Box 107, Hamilton, Illinois
December 24, 1950
Your Christmas letter came yesterday. It was good of you to let me share your thoughts and feelings at a season when my greatest urge is to be in the old family circle. I always get a lift from any contact with you: you are one of those rare souls who thinks straight and whose sentiments ring true. I am a little worried because a troublesome world and family circumstances have depressed you a bit, but you are a gallant gal who won't stay down long. I wonder if the secret of your stability is your inclination to get things off your chest? Could be - and you know I want to be a sympathetic listener any time you feel like letting your hair down.
Dick told me you had taken Florence to your generous boosum. He also mentioned that the little woman has shown the spunk we would expect of her. But she will be rudderless for a while until the healing power of time will solve her readjustment. I recall her comment when I visited there last year: they looked forward to retirement days together, but were not too hopeful. So it goes: but the important thing to me is how they used their gift of life, and the rest is in the hands of the Almighty.
Sorry my flowers caused any confusion: my order had gone before George's second wire reached the office. I am more than pleased with the Christmas gesture resulting. Thank you for making the decision. And I am indebted to George for the wires: as usual that fellow is always on the spot when needed.
On the day of the funeral I spent the morning sorting over my correspondence with Arthur during the past nine years. It makes an exceedingly interesting folder. By coincidence I was mulling over it when your letter arrived. So I have the curious feeling that I know the big brother perhaps as well as any of the clan, even though our personal contacts have been rare for half a century.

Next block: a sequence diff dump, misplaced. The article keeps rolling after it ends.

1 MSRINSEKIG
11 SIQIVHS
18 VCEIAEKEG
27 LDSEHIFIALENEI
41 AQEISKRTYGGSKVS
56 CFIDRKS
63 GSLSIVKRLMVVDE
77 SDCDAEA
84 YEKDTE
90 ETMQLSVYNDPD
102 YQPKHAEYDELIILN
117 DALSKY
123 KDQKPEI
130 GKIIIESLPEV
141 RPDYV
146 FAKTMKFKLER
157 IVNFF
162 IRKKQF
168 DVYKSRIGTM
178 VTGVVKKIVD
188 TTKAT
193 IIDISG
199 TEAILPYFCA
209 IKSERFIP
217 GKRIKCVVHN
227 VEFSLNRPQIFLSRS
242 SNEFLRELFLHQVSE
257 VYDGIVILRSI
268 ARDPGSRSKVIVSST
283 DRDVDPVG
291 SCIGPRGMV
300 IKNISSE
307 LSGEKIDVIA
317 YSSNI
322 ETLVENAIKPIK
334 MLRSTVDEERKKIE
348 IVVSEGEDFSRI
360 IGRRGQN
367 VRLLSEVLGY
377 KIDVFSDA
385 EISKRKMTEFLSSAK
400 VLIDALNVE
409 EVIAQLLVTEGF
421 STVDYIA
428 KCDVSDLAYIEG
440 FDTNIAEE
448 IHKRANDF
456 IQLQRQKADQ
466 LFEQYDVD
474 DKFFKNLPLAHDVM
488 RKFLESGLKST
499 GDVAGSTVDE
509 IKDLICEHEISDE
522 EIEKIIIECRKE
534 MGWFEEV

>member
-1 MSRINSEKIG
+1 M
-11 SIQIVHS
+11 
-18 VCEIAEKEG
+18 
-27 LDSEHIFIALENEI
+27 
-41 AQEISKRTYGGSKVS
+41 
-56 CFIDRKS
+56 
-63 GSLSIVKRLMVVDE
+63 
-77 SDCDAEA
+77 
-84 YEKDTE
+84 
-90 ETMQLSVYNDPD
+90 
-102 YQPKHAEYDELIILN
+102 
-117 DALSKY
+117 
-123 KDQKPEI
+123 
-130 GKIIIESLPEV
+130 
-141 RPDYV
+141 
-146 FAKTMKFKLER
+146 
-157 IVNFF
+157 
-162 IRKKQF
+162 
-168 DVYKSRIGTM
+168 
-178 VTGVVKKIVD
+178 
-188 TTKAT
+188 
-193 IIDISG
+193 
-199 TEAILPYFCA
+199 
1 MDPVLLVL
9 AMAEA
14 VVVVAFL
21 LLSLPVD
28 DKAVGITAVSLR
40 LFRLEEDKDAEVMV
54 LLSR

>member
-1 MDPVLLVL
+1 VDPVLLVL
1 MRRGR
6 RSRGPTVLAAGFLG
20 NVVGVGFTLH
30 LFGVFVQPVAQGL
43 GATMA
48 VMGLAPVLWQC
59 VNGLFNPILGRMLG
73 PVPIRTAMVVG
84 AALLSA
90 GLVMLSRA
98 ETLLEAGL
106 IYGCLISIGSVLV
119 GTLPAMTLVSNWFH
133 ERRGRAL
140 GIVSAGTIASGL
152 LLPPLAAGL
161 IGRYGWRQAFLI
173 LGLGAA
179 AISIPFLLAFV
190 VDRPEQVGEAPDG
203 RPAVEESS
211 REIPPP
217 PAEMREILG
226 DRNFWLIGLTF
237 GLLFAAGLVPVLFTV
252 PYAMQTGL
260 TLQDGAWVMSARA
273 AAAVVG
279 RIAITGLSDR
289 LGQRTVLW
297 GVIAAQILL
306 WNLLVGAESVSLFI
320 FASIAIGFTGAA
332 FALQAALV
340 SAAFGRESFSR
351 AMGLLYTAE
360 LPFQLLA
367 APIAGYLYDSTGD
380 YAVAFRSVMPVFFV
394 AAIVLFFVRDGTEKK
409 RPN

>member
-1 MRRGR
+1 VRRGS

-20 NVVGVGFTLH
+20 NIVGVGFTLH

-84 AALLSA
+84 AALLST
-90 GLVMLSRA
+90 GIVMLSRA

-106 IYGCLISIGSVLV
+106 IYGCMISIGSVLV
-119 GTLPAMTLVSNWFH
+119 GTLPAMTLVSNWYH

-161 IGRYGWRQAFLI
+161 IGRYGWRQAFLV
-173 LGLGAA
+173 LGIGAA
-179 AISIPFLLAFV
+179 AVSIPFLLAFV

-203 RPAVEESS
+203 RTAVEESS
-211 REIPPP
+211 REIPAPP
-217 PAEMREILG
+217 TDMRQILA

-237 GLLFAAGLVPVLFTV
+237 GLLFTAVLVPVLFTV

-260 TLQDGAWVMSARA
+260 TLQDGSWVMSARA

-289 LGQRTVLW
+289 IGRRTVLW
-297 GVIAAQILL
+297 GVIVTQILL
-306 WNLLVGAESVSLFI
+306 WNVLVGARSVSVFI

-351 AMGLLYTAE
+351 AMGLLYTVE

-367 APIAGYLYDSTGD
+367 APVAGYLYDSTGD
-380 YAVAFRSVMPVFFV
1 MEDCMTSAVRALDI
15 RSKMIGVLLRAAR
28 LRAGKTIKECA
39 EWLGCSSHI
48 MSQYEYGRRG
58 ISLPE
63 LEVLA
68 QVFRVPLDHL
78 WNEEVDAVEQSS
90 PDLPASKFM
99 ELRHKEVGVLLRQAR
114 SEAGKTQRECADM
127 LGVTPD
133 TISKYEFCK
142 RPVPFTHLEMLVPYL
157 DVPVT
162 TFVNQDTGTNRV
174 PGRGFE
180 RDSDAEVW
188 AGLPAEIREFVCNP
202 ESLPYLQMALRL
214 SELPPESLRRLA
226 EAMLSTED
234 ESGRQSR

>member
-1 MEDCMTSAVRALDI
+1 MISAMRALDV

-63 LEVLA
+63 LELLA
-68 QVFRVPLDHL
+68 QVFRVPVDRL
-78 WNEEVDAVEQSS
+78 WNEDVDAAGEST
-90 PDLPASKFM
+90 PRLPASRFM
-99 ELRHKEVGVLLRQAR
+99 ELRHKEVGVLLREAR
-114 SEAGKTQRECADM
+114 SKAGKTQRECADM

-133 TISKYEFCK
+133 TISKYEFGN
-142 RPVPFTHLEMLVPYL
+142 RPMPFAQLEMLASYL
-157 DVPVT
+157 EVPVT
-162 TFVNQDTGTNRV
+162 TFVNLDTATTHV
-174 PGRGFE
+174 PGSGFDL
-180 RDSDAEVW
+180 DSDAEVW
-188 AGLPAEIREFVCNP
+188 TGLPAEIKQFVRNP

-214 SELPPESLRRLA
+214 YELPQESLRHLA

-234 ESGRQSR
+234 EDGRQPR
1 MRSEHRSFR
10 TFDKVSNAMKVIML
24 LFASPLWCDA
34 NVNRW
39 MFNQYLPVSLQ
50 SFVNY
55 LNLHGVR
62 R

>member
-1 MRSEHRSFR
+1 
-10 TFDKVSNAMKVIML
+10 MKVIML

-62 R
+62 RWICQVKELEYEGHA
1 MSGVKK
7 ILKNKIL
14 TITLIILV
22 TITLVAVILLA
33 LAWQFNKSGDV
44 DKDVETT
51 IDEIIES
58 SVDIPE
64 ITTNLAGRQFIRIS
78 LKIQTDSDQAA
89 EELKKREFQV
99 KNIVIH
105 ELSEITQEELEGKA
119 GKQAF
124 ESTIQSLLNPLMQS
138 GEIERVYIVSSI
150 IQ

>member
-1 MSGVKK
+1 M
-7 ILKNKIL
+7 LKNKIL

How you found time to send the gifts to the Children is beyond me. We will probably get the box Tuesday, and I know they will be delighted. I am sure the mittens will find good use; so don't worry about Peter's paws. We are mostly concerned with the love that comes with them.
We are in the midst of all the happy associations with Dick's good fortune. Shirley is everything a proud pop could wish for his son, and I know you will find room in your boosum for her. The clipping shows a Wells (more than I had ever noted before) and as Shirley put it - his "smug" bride. The whole thing was lovely. The night before, I had the pleasure of introducing the speaker at a Kiwanis Ladies Night banquet, and used Arthur's story about the colored chap who didn't like work at the camp meeting. At the reception the punch inspired the old story about the chap who married the opera singer, gave one look at her the morning after and demanded "for god's sake - sing". Well, Dick and Shirley just popped their heads in the door and I told them I was writing you. Dick asked me to report to you that he didn't ask Her to sing.
The kids are doing it on a shoestring, but have displayed an amazing sense of keeping their feet on the ground while soaring through the stratosphere. Shirley is tops as a manager, as well as on pittie-pat stuff. They will fly from Burlington to Philly on Tuesday and make the most of the good old Delaware campus until June. Naturally our small fry have been getting the biggest kick imaginable from the doings. Bob has complained, though, that the bride and groom do not stick around and entertain him. I was storming around this morning about some disorderly infraction in our family and cited the Thiem home as an example of the niceties when Esther spoke up, saying "Did you see the wreck that pair made of my room when they stayed there one night?" That stumped me; so I scolded Shirley. But she had no pity either: Dick did it, and she hasn't had time to reform him.
I think I can spare you one of Jackie's photos. Jack thought it a foolish question, but Rosemary wanted to know who he looks like. To my mind that was a most intelligent question, and merely suggested that they put some glasses on him and be convinced. Jack is worried about his feet; that is, the size of the baby's feet.
Well, I seem to have run down, but will try it again some time if you feel like it.
Love to all, John
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